Lesson Learned 2 – Marinate the slices for at least 2 hours: You can use any type of marinade you like with this squash. I chose a simple Italian dressing marinade. Marinate the squash for at least two hours in the refrigerator, turning the squash over at regular intervals to make sure all pieces are evenly marinated. I kept my squash marinating for 4 hours and the flavor really came through when it was grilled.

Lesson Learned 3 – Your grilling time may vary: Your grilling time will depend on how you like your squash, crisp tender or soft. I wanted mine crisp tender and so I grilled my squash for 15 minutes. As with ovens, no two grills are alike. Know your grill and determine your best cooking time from there. I use a gas grill but if you use a charcoal grill I would recommend putting these slices outside of the hottest areas on the grill. Otherwise you may burn them before you cook them.

I love it when I try new foods and it turns out great. Go ahead, be adventurous. It doesn’t take much. And try this recipe. I know you’ll love it!

Grilled Ronde de Nice Squash

  • Servings: 4
  • Difficulty: Easy
  • Print

INGREDIENTS:

1 Ronde de Nice Squash, cut in quarters

1 cup marinade, (I used Italian dressing)

Salt and Pepper, to taste

DIRECTIONS:

Cut squash in half. Remove the stem and cut the halves into half. Cut 1/2 inch slices from the quarter pieces.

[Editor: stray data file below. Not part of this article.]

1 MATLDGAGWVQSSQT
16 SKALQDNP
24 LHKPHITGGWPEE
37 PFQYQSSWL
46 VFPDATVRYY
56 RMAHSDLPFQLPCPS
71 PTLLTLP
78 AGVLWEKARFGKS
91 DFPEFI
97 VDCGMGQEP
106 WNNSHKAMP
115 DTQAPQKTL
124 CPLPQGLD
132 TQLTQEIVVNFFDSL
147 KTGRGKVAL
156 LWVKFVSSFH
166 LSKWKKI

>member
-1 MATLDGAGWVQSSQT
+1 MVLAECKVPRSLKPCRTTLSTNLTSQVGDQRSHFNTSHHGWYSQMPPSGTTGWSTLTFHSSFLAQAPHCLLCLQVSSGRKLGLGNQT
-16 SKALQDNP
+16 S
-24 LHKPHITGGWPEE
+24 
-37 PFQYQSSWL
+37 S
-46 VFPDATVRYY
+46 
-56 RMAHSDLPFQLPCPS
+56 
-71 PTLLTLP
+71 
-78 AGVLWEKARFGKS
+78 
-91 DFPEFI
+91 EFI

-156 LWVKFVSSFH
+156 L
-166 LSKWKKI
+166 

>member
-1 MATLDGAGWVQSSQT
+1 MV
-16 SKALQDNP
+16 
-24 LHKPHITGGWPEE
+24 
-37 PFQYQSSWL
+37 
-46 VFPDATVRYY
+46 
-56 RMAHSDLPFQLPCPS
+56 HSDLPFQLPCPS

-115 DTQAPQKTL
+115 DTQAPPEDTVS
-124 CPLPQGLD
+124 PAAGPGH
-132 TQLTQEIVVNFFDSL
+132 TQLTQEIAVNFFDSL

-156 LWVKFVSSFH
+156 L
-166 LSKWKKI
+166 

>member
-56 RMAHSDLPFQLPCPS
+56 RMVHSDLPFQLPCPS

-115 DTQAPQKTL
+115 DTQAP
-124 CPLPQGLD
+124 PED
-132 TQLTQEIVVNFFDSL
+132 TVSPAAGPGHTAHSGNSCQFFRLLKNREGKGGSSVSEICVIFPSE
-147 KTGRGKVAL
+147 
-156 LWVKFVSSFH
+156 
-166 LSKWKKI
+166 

Place pieces in a plastic bag. Pour the marinade over the squash. Seal the bag and turn it several times to ensure the marinade is reaching all of the pieces. Place on a flat surface in the refrigerator. Marinate the squash for a minimum of 2 hours regularly turning the bag over so all pieces are evenly marinated.

Heat your grill to medium heat (on a gas grill the heat was between 350-400). Place slices on the grill. Turn slices over halfway through the cooking time (for crisp tender the cooking time is 15 minutes). Do not move the slices until they are ready to be turned.

Remove the slices from the grill. Serve immediately.

SaveSave

SaveSave

SaveSave

SaveSave

SaveSaveSaveSave

SaveSave

SaveSave

SaveSave

SaveSave

SaveSave

SaveSave

SaveSave

Grilled Salmon In Foil Packets

It’s getting close to the time when grilling food will be less and oven prepared food will be more. Well, this recipe gives you that grilled look from being baked in the oven in a foil packet. What I like about this recipe is it’s so easy to prepare and cook, so even if your a novice at cooking fish this recipe will turn you into a pro!

So let’s talk about grilled salmon in foil packets…

Two Six Ounce Salmon Filets

Two Six Ounce Salmon Filets

Lesson Learned 1 – The portion size for salmon: I had a butcher tell me that the correct portion size for salmon is eight ounces. I don’t agree with that. I think it is six ounces. If you’re feeding big eaters get eight ounce portions, but for most six ounces is more than enough. Both six and eight ounce portions cook for approximately the same time, give or take a few minutes for the larger size portion. Stick with a 6 ounce portion and the cooking time in the recipe and the salmon will turn out perfectly every time. I have a wonderful grocery store nearby that always has large pieces of salmon in the meat case. I get the butcher to cut them fresh for me every time. I also ask the butcher to cut the piece from the center and not from the ends.